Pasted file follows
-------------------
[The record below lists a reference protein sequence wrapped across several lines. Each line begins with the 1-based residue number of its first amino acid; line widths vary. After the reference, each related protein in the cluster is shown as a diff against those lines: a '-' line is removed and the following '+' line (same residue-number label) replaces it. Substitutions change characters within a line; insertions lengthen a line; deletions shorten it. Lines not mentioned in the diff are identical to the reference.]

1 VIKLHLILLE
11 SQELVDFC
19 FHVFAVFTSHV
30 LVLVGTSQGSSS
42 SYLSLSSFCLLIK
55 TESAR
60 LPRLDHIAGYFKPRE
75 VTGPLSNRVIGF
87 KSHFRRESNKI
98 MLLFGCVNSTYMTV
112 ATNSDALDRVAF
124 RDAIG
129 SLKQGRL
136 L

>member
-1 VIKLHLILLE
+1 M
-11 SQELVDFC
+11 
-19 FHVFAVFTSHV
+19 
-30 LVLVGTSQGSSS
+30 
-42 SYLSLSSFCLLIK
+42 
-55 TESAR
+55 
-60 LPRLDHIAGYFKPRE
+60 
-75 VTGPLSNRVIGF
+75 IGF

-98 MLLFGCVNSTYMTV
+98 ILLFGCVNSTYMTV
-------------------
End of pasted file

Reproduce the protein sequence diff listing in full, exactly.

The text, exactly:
[The record below lists a reference protein sequence wrapped across several lines. Each line begins with the 1-based residue number of its first amino acid; line widths vary. After the reference, each related protein in the cluster is shown as a diff against those lines: a '-' line is removed and the following '+' line (same residue-number label) replaces it. Substitutions change characters within a line; insertions lengthen a line; deletions shorten it. Lines not mentioned in the diff are identical to the reference.]

1 VIKLHLILLE
11 SQELVDFC
19 FHVFAVFTSHV
30 LVLVGTSQGSSS
42 SYLSLSSFCLLIK
55 TESAR
60 LPRLDHIAGYFKPRE
75 VTGPLSNRVIGF
87 KSHFRRESNKI
98 MLLFGCVNSTYMTV
112 ATNSDALDRVAF
124 RDAIG
129 SLKQGRL
136 L

>member
-1 VIKLHLILLE
+1 M
-11 SQELVDFC
+11 
-19 FHVFAVFTSHV
+19 
-30 LVLVGTSQGSSS
+30 
-42 SYLSLSSFCLLIK
+42 
-55 TESAR
+55 
-60 LPRLDHIAGYFKPRE
+60 
-75 VTGPLSNRVIGF
+75 IGF

-98 MLLFGCVNSTYMTV
+98 ILLFGCVNSTYMTV